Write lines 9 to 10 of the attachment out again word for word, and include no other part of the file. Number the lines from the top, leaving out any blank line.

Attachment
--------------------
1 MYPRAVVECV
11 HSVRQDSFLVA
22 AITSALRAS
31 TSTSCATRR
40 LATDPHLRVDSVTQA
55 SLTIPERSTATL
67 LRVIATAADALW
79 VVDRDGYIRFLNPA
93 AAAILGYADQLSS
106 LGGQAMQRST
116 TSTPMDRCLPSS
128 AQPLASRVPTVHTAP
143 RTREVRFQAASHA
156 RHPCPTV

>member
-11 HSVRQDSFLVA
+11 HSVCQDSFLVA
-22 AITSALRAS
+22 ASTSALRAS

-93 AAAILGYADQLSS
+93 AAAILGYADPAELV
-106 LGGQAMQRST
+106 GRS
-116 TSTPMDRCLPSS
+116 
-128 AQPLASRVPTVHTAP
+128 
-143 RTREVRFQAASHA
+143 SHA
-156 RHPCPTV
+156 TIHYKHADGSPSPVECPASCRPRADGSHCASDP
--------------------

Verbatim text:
93 AAAILGYADQLSS
106 LGGQAMQRST